Thursday 29 September 2016

Sheep: Lamb growth rate is down on last year as weather takes toll

Tommy Boland

Published 20/04/2016 | 02:30

Weather has affected lamb growth rate.
Weather has affected lamb growth rate.

The more things change, the more they stay the same. This time last year we were worrying about grass growth on the experimental platform. This year we are in slightly better shape as we had more grass at turnout, but anything which was grazed is very slow to recover.

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Soil temperature has dropped on the Smart Grass site from 7C in early April to a low of 5C on April 11. This is borderline for grass growth and is reflected in grass growth grates of just 13kg/DM/ha on the perennial ryegrass (PRG) and the PRG and white clover swards.

The multi species swards are doing better with growth rates of 30kg/DM/ha in the week to April 11. While this helps in the short term, it is just a comparison over a single week and is not indicative of overall performance.

Average figures can be very misleading and there is wide variation in these growth rates. The PRG paddocks grazed this spring are only growing at a rate of 7kg/DM/day while the paddocks not grazed since closing are growing at 21kg/DM/ha.

There is still adequate grass supply available so we are not supplementing concentrates and with warmer weather forecast grazing should improve in the coming week.

This low grass growth rates on the hill at Lyons is in contrast to the dairy platform which grew 46kg/DM/ha per day during the same week.

Much of the difference is linked to elevation and aspect of the hill site, though there was also slightly higher nitrogen application on the dairy platform.

However with the low soil temperatures and high rainfall on the hill ground there is little benefit to nitrogen application until soil temperature increases.

The cold and wet weather conditions this spring increase the risk of grass tetany in suckling ewes and we are often asked how we deal with this risk in the absence of concentrate feeding.

For the last few years we have used a slow release magnesium bolus on the experimental ewes. This is a three week bolus and appears to be working in so far as we have not lost ewes to grass tetany during its usage.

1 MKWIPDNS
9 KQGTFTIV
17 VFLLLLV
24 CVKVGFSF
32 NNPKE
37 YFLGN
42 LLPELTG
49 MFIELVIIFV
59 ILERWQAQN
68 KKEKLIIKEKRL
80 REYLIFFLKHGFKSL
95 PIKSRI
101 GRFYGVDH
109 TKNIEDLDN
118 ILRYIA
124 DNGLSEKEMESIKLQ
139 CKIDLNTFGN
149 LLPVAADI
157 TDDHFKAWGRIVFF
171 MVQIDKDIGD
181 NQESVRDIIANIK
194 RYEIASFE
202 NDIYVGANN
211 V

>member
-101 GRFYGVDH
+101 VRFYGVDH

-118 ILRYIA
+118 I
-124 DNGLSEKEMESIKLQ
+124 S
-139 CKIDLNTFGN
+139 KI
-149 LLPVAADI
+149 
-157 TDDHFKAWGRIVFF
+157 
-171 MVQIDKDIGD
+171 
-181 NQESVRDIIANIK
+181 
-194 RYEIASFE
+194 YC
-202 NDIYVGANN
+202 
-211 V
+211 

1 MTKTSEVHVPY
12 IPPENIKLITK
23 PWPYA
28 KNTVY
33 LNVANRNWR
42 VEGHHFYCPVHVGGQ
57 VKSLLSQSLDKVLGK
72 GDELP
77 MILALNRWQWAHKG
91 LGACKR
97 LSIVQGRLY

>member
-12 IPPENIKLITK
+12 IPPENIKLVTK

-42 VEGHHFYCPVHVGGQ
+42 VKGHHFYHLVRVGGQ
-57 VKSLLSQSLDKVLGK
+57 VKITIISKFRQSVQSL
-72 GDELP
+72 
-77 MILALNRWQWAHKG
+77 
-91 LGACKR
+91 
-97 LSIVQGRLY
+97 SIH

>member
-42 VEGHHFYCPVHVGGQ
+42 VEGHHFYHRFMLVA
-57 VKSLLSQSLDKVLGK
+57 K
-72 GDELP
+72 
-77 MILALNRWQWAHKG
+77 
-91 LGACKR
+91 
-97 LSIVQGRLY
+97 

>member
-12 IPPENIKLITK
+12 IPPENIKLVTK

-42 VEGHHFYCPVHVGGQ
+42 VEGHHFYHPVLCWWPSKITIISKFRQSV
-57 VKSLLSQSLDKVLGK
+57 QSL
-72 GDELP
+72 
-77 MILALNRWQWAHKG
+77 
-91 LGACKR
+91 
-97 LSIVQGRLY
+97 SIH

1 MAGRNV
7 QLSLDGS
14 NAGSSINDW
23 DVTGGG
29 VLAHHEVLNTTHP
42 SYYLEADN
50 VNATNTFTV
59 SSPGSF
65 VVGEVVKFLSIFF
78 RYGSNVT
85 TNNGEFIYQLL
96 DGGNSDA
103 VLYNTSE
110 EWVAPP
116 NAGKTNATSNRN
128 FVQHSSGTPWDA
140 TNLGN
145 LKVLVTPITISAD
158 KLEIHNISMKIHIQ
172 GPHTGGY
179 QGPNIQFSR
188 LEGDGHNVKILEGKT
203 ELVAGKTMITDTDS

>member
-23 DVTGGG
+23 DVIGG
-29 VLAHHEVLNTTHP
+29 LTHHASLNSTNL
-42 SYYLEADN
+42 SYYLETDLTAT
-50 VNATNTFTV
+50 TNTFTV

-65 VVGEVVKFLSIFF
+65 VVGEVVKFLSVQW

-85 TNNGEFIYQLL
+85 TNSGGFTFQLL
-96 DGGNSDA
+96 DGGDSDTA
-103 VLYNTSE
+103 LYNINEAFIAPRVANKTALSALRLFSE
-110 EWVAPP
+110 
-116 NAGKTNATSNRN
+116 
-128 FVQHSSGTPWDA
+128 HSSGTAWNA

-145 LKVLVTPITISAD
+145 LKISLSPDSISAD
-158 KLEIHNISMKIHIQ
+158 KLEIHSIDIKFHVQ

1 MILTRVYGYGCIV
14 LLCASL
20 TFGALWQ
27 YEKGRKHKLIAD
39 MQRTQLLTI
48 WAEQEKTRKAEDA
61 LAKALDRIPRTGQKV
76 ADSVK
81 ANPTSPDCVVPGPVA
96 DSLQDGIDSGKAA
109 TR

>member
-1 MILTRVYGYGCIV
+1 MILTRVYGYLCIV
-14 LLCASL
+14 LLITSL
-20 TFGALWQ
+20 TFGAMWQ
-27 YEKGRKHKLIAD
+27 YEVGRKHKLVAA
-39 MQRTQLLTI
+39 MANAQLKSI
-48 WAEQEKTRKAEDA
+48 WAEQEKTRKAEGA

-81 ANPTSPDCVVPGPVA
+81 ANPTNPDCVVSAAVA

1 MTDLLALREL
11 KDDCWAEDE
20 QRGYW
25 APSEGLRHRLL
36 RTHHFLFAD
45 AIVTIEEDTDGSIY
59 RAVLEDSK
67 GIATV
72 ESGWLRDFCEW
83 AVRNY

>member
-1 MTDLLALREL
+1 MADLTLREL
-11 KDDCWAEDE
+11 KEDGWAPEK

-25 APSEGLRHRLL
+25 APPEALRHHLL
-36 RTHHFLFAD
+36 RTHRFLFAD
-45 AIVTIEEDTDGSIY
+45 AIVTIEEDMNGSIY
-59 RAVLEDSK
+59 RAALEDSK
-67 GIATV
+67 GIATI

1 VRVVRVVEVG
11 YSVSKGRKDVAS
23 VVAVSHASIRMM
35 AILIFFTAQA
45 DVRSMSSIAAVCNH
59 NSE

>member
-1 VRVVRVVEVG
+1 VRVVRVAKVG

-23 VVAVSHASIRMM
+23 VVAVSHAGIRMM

There are only seven ewes from the second round of repeats left to lamb at this stage and these are lambing outdoors with minimal supervision.

The non-experimental ewes have finished grazing the silage ground and are now grazing the hill ground where they will remain until weaning.

Lamb growth rate to three weeks of age is also down about 8pc to just over 300gm per day compared to last year.

Again much of this can be put down to the cold wet weather conditions and the subsequent effects it has on reducing the ewes dry matter intake and her ability to extract energy from the grass she consumes.

International appeal

The international appeal of the Lyons sheep flock continues and we have two PhD students from Poland working with us at the moment.

Martyna Monka and Anna Wyrostek who are studying at the Agricultural University of Wroclaw are working with Connie Grace on the Smart Grass trial and Mark Boland who is looking at feed ingredient quality as part of a Department of Agriculture Research Stimulus Project - FEFAN.

More information on the Smart Grass project will be presented at the IGA sheep conference which will take place in Lawless' Hotel in Aughrim on April 26, followed by a visit to John Pringle's farm.

Other topics for discussion include information on the Teagasc Pasturebase project and increasing grass utilisation plus Neil Perkins from Wales outlining his 2,400 ewe operation.

Dr Tommy Boland, lectures in sheep production and ruminant nutrition at UCD's Lyons Research Farm, in Newcastle, Co Dublin

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